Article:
My personal experience with Thomas S. Monson

thomasmonsonLast night I felt a special love for Thomas S. Monson, our current President of the Church. Since he will be speaking again this morning in our general conference, I wanted to share some of my feelings about this man Latter-day Saints sustain as prophet, seer, and revelator.

As I’ve written about before, when I was 11 years old my father unexpectedly died. Because my grandparents had been friends with the Monsons for many years, Thomas Monson – who was then 1st Counselor to Church President Gordon B. Hinckley – spoke at my dad’s funeral. At the time I met him very briefly. I never expected to meet him again.

Well several years later, I did. As a young teenager I happened to meet him backstage right before he was to speak at a large gathering. He invited me to sit next to him. He then put his arm around me and for the next 10 minutes treated me like I was the reason he was even there. Without being told anything other than my name, he launched into a brief history of how he knew my family and how much he valued his friendship with my grandparents. He asked about my immediate family – how we were doing, how I was doing, and encouraged me to be good to my mom and to help her. And while I don’t remember everything we talked about, I do remember, like the cliché, how he made me feel.

By any conventional standard, I certainly should have been the least of his worries that night. I’m still amazed that he demonstrated such concern for a little teenager he happened to run into right before his big talk.

Such concern seems to be characteristic for Thomas Monson. There are many stories of his lifelong efforts to reach out to the one. (See this talk and this talk, for two examples.)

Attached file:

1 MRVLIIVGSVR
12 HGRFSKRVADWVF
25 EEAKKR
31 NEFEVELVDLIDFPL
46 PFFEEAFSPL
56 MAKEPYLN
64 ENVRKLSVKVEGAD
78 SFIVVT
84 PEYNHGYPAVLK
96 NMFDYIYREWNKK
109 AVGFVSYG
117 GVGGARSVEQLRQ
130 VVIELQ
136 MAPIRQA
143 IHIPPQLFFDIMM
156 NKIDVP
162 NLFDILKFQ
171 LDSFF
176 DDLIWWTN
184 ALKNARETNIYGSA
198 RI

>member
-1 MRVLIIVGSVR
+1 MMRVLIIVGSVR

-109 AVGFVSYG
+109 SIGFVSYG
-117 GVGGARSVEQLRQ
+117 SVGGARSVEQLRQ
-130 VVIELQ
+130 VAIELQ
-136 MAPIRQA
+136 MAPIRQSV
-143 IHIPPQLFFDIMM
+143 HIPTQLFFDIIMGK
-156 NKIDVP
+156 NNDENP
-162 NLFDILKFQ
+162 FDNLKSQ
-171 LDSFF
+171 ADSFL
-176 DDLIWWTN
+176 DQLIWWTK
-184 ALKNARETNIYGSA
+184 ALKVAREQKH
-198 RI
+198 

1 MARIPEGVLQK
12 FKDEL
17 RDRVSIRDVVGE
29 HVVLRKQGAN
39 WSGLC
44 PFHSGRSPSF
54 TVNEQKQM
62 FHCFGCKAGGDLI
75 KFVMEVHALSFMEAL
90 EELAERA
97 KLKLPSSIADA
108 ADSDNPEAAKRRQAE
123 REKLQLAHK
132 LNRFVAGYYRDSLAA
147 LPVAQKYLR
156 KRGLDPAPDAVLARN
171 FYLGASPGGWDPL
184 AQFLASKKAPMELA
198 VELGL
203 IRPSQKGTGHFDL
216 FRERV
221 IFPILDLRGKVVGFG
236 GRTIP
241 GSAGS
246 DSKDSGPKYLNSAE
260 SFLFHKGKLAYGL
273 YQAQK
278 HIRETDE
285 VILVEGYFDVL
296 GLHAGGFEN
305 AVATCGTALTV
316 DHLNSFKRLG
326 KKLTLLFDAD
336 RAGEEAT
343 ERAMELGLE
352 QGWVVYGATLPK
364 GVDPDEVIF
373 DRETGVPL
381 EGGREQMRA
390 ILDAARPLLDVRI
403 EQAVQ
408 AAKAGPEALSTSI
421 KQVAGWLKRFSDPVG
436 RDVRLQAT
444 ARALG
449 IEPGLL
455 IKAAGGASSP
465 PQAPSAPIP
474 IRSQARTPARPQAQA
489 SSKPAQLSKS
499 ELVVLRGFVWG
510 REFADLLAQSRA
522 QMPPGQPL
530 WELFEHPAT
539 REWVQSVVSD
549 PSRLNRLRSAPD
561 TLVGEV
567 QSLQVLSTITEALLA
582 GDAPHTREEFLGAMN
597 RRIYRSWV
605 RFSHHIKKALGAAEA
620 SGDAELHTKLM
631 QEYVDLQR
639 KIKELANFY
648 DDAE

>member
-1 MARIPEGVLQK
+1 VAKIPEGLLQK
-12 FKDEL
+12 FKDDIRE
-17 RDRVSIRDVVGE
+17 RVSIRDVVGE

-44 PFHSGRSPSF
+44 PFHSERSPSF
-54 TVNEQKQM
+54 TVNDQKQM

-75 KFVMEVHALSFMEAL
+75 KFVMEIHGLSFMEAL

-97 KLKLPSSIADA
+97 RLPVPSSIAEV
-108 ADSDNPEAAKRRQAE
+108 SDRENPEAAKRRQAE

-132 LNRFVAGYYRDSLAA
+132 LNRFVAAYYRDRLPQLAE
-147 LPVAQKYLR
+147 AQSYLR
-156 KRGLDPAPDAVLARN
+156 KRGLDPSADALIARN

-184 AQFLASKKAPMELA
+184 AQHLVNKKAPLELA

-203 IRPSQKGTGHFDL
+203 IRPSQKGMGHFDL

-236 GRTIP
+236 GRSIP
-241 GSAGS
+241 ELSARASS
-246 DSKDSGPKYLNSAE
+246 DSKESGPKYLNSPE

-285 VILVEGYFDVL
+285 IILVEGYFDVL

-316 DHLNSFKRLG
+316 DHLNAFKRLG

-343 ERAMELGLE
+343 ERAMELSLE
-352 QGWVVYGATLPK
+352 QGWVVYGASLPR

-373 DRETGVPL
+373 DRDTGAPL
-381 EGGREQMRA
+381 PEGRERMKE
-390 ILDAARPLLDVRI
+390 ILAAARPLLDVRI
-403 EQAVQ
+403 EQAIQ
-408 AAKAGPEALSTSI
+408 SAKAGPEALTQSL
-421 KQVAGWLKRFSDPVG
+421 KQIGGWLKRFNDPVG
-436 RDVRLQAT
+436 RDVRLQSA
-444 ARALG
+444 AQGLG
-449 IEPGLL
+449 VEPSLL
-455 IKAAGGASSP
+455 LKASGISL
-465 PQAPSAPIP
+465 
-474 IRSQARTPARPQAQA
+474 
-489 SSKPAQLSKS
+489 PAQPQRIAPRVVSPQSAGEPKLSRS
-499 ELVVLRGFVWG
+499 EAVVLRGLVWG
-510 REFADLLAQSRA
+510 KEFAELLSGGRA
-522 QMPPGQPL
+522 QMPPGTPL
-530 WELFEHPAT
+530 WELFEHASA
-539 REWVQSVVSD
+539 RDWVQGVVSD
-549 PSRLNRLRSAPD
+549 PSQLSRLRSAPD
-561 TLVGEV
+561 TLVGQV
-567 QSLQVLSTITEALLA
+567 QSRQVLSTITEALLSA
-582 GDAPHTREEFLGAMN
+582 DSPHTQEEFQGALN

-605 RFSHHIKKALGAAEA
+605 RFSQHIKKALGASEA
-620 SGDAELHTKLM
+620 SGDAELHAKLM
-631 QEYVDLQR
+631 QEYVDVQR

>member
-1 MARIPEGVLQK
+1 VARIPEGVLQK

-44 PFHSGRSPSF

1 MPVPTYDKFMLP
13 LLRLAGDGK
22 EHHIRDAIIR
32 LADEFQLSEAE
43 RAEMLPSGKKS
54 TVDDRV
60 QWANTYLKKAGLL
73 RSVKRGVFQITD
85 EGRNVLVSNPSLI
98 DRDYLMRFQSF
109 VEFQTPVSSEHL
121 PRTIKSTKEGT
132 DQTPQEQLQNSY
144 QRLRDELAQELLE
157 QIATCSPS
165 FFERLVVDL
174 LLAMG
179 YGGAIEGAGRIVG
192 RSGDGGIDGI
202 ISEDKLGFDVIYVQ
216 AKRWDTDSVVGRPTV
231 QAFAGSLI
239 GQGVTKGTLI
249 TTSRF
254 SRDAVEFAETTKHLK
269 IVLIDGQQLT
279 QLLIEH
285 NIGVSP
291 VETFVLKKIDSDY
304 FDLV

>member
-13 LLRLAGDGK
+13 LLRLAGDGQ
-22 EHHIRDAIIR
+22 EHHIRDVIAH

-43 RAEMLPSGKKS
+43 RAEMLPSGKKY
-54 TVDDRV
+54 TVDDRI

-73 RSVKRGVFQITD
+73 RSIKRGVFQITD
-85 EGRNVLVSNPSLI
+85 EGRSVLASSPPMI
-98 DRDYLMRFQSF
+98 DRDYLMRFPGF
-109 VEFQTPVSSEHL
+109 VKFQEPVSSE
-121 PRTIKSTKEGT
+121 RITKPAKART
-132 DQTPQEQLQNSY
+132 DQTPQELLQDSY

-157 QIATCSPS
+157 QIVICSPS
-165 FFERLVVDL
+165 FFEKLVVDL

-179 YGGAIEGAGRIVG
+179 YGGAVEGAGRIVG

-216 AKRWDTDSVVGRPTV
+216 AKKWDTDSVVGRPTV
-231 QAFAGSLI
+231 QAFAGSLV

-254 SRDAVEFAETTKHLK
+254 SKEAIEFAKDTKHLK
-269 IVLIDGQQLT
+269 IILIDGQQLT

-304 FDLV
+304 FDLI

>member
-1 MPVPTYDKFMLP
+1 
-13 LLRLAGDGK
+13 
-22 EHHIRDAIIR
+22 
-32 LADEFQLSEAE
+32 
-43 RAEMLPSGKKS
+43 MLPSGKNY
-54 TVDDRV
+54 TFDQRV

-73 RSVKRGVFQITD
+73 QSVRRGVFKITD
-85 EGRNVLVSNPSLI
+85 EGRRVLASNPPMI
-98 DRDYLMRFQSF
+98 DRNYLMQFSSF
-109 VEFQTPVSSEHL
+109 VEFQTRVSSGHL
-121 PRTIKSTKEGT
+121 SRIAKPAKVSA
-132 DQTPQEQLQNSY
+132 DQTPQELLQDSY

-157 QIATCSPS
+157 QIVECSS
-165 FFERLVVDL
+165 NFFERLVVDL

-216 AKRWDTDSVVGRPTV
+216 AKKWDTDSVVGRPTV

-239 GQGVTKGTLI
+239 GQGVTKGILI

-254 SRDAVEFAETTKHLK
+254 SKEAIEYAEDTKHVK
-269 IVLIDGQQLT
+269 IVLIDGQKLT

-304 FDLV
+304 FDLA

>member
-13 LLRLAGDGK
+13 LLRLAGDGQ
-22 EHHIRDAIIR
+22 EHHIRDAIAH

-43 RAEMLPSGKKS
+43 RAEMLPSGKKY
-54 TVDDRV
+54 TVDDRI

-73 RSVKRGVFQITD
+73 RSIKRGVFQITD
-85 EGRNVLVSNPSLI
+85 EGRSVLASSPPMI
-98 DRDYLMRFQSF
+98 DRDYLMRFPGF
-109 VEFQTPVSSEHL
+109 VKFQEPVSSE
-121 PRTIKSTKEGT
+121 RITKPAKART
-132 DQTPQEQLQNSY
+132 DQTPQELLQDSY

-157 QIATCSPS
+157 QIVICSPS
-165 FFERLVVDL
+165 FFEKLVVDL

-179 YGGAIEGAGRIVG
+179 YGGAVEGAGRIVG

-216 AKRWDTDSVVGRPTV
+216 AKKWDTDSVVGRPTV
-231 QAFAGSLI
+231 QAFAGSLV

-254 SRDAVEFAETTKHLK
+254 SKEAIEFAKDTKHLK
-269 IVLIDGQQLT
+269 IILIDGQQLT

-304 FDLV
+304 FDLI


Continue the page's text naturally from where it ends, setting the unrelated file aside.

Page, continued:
You can probably understand why, then, I think this tribute to Thomas S. Monson in 2008 by Joseph B. Wirthlin is the most fitting tribute to I’ve ever heard given to anyone:

While it is a compliment to him that many of the great and mighty of this world know and honor him, perhaps it is an even greater tribute that many of the lowly call him friend. 

Thomas S. Monson points others to Jesus Christ, by word and deed, to live and love and serve as the Savior did. I know TSM is not a perfect man, but he is a very, very good one. More than that though, I believe him to be a special witness of Jesus Christ.

When I study TSM’s messages or hear him speak, I feel the Holy Ghost affirm that he is a prophet of God – a modern Moses. I sustain him as such and look forward to hearing him today at conference (morning session begins at 11am CDT). Watch the proceedings live here and follow on Twitter here, hashtag #LDSconf.

Guest Post: The Sabbath Day and the Change Within Me

By Keith Y.

I grew up in the 1950-60’s as a Baptist.  We went to church on Sundays, but only when there were no conflicting family activities planned.  My Mother was a devoted Christian while my Dad was less inclined to enjoy listening to a sermon.  I suspect that is why my Dad frequently planned family visits to relatives on weekends, thus eliminating the opportunity to attend church.  I loved having two-day weekends for fun and play.